Tiny tardigrades nearly radiation proof

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To introduce her children to the hidden marvels of the animal kingdom a few years ago, Anne De Cian stepped into her garden in Paris.
Dr. De Cian, a molecular biologist, gathered bits of moss, then came back inside to soak them in water and place them under a microscope.
But she was not finished with the tiny beasts, known as tardigrades.
The blasts were hundreds of times greater than the radiation required to kill a human being.
Yet the tardigrades survived, going on with their lives as if nothing had happened.
Scientists have long known that tardigrades are freakishly resistant to radiation, but only now are Dr. De Cian and other researchers uncovering the secrets of their survival.
Scientists have been trying to breach the defenses of tardigrades for centuries.
In the subsequent decades, scientists found that tardigrades could withstand crushing pressure, deep freezes and even a trip to outer space.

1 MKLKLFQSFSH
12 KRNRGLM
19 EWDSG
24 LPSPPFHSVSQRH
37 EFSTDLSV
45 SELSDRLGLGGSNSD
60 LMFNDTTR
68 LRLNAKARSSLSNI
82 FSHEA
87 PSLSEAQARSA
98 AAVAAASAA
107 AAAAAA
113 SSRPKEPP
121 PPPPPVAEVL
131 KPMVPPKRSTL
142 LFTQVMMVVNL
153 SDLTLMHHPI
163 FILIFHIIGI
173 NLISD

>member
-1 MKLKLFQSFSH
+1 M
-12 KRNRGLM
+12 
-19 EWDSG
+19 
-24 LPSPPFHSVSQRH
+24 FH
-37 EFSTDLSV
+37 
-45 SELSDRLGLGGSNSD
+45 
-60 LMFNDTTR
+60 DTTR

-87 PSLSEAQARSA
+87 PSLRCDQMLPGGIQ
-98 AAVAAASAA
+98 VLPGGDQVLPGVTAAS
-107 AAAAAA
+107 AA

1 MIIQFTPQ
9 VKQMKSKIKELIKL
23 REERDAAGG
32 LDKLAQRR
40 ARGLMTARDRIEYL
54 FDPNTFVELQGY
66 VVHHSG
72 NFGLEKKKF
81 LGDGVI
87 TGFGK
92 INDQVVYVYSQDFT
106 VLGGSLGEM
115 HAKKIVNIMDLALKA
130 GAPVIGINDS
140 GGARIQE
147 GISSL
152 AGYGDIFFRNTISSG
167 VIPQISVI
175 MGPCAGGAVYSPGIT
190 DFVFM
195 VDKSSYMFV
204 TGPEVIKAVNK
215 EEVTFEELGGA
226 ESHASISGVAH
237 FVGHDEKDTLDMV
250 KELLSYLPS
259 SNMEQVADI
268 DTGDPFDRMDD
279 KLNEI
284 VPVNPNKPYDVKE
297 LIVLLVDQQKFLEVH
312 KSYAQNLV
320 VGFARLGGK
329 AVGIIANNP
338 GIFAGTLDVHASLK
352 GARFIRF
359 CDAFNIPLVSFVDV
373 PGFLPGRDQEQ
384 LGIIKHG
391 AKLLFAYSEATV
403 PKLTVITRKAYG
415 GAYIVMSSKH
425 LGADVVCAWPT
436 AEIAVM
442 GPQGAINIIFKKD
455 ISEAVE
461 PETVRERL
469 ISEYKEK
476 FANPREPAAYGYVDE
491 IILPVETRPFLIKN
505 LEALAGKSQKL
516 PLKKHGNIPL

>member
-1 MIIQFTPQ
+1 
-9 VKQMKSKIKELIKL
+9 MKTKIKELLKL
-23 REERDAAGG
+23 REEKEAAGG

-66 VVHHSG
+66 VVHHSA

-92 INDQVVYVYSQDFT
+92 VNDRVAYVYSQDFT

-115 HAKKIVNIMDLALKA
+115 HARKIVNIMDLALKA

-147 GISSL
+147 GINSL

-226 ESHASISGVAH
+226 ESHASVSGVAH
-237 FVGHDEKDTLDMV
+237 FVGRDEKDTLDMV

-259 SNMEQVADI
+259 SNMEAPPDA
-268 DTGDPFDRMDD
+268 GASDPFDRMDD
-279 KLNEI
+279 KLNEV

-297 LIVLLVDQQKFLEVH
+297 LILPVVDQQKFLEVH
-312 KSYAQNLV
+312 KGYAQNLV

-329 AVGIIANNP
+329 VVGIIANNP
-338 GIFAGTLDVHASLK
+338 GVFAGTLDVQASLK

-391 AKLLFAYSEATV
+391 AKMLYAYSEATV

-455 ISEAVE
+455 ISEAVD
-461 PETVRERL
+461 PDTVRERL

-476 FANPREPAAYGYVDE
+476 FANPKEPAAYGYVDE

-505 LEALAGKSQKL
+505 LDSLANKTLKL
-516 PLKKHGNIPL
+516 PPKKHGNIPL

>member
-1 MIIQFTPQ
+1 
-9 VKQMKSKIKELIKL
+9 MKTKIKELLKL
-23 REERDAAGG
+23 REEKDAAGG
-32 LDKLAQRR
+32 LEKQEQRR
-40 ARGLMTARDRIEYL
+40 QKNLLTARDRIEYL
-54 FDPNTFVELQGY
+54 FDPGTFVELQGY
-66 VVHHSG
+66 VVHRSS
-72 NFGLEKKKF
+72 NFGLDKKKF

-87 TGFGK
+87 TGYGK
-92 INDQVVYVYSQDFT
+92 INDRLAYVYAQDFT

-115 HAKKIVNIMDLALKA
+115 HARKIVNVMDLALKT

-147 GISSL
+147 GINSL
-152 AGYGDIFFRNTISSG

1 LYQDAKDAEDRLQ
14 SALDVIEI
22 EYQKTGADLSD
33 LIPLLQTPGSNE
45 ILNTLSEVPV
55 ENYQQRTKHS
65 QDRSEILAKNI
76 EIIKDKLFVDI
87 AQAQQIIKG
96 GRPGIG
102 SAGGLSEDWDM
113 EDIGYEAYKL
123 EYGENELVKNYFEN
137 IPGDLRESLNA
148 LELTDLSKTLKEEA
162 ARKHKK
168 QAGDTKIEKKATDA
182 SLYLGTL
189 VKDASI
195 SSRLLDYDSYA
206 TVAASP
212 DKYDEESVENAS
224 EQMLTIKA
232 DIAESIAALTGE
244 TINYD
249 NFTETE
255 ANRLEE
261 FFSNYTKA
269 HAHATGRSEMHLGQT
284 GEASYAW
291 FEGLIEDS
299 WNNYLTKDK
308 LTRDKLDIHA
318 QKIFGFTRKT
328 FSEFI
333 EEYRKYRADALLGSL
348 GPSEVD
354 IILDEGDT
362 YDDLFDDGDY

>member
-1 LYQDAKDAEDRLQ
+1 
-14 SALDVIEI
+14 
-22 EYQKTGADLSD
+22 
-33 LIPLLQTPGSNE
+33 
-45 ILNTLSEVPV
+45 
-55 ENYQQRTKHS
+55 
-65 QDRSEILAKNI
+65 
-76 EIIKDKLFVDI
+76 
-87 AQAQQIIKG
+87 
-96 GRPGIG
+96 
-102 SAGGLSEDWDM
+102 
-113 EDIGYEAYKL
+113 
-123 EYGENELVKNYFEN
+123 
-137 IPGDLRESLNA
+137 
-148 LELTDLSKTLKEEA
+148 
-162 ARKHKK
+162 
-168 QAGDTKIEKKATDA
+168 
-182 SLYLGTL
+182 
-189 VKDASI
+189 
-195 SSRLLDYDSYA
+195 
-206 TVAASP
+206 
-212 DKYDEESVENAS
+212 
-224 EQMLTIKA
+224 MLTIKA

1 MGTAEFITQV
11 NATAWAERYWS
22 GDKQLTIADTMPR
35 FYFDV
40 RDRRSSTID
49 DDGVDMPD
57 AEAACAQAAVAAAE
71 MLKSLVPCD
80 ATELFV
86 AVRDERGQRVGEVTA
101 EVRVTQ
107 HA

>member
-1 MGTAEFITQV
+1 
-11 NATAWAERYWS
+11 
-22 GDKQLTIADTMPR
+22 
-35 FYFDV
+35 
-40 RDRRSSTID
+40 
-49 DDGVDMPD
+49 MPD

Anne De Cian stepped into her Parisian garden a few years ago to introduce her kids to the lesser-known wonders of the animal kingdom. Dr. De Cian, a molecular biologist, collected moss fragments and went back inside to soak them in water and examine them visually. Her children peered through the eyepiece at odd eight-legged things scrambling over the moss.

Dr. De Cian remarked, “It impressed them.”.

Her work with the tardigrades, as they are called, was far from over. She took them to her lab at the French National Museum of Natural History, where she prepared them for gamma ray treatment alongside her colleagues. The radiation from the blasts was hundreds of times more than what would be needed to kill a human. Nevertheless, the tardigrades persevered and carried on with their lives unaffected.

Tardigrades’ extraordinary radiation resistance has long been recognized by scientists, but it is only now that Dr. De Cian and other researchers are learning the secrets of their survival. According to a study released on Friday and another from earlier this year, tardigrades are experts at molecular repair and can rapidly put large amounts of broken DNA back together.

For centuries, researchers have attempted to overcome tardigrades’ defense mechanisms. The animals could completely dry out and then come back to life with a splash of water, according to an Italian naturalist named Lazzaro Spallanzani’s 1776 account. Scientists discovered in the ensuing decades that tardigrades could survive deep freezes, crushing pressure, and even space travel.

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